Training

Performance Improvement

1. Define the Problem

  • First, it needs to be determined if an employee needs improvement of their performance or if their performance is satisfactory for the benefit of the company.
  • Next, it needs to be determined if the problem is performance or behavior related.
    • Performance related would be apparent if employee does not show mastery at their skill/task required for the job.
    • Behavior related would be when an employee is able to perform required tasks, but creates distraction in their work environment.
  • A clear statement needs to be given on what the performance problem is and documentation to support the assessment.
  • Example:
    • Jane Doe often gets distracted by chatting with clients and co-workers, which makes some projects fall behind since they have lost priority.
    • John Doe, on the other hand, doesn’t seem to work well with others. John is new and might be a little shy.
  • 2. Define Duties or Behaviors to be Improved

  • What aspects of performance are required?
    • Technical skills, job duties, and job performance (to set priorities, to communicate, and to learn skills).
  • What skills need improved?
  • What skills need to be changed that the employee already has?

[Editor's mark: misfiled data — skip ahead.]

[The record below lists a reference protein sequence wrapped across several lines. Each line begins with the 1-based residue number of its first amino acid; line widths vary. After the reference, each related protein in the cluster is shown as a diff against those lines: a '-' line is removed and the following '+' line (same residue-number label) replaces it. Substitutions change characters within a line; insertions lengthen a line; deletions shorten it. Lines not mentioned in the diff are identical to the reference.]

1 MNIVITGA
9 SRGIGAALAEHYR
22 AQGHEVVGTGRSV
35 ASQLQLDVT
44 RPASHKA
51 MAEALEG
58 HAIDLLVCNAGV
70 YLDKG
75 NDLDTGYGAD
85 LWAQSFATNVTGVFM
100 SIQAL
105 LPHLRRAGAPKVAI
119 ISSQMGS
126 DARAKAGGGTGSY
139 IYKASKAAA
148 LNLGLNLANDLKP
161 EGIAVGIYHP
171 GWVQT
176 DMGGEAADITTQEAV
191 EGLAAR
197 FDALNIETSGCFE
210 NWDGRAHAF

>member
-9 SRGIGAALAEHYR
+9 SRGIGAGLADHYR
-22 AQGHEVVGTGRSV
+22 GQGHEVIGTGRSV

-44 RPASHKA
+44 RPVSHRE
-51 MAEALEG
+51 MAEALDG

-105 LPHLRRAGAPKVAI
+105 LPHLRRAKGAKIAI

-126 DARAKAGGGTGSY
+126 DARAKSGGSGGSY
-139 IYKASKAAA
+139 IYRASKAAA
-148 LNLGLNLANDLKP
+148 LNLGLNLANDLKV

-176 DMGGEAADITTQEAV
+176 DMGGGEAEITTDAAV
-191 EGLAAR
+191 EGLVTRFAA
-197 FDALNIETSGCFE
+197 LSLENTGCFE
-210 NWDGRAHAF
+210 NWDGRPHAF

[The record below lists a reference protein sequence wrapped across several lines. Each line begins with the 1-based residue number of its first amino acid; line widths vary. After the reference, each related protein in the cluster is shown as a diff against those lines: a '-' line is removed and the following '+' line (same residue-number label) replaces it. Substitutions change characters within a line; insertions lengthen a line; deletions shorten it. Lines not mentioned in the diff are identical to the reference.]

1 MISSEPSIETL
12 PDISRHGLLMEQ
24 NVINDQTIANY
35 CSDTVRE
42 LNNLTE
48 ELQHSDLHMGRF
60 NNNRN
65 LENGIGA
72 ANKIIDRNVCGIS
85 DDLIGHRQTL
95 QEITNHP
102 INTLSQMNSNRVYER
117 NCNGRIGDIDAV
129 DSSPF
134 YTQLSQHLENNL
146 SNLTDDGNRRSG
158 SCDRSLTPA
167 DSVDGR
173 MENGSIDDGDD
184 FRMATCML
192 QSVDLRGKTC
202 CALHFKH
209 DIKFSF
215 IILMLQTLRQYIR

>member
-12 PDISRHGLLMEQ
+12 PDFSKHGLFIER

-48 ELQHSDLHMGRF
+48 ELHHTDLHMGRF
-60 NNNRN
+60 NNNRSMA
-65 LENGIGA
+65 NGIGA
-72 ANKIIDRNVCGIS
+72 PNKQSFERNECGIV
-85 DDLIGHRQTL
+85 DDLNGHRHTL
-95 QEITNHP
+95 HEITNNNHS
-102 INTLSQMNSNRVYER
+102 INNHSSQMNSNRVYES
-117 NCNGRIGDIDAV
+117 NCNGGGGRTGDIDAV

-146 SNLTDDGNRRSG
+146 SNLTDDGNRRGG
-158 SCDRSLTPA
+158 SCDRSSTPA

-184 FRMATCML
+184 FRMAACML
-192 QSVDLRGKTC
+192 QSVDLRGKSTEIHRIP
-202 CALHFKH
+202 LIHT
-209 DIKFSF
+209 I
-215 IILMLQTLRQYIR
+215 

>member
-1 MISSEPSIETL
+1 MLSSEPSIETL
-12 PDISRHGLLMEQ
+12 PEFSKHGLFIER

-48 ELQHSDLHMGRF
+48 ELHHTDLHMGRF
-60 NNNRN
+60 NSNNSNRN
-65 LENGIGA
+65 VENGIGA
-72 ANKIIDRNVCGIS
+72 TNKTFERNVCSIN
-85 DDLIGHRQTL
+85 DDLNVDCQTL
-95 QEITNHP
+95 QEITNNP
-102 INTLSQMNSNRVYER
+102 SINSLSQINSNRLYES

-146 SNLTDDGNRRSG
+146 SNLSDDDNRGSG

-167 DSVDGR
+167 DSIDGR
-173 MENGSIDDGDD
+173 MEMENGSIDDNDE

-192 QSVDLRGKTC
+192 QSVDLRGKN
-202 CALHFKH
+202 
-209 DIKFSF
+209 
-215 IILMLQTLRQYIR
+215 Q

• What behavior needs to be modified?
  • Example:
    • Even though it is good to have a friendly relationship with clients to ensure customer satisfaction, Jane Doe’s behavior needs to be modified so she can get more done.
    • John Doe needs to improve his communication skills so that he can communicate progress on projects with his coworkers.
  • 3. Establish Priorities

  • Is the duty high, medium, or low priority?
    • Though it may be easy to accomplish all of the low priority tasks, it may not be significant enough to establish performance improvement.
  • How do job duties relate to each other and what are the consequences if an error occurs with these duties?
  • How frequently are duties performed?
  • Example:
    • Jane Doe’s talkative behavior is high priority since it is affecting daily duties and making clients upset with having to wait for services they need.
    • John Doe’s lack of communication is a priority because his line of work in maintenance is a team effort.
  • 4. Identify Standards

  • Standards should be reasonable.
  • Standards should be directly applicable to the employees job and not go beyond their job description.
  • Standards should also be attainable.
    • Unattainable standards will only negatively impact job performance because the employee will have learned hopelessness and give up on improving performance.
  • Example:
    • A standard can be set to limit the amount of time Jane Doe should spend chatting with others so that unnecessary conversations do not interfere with her work as much and she can be aware of how much time she spends chatting.
    • John Doe should have a goal to be more involved and encouraged to have more discussion instead of just completing the minimum work required separating himself from others.
  • 5. Establish Short-and Long-range Goals

  • A specific timetable should be given for the employee to achieve their performance improvement.
    • This can include steps built for the employee to accomplish and build new habits.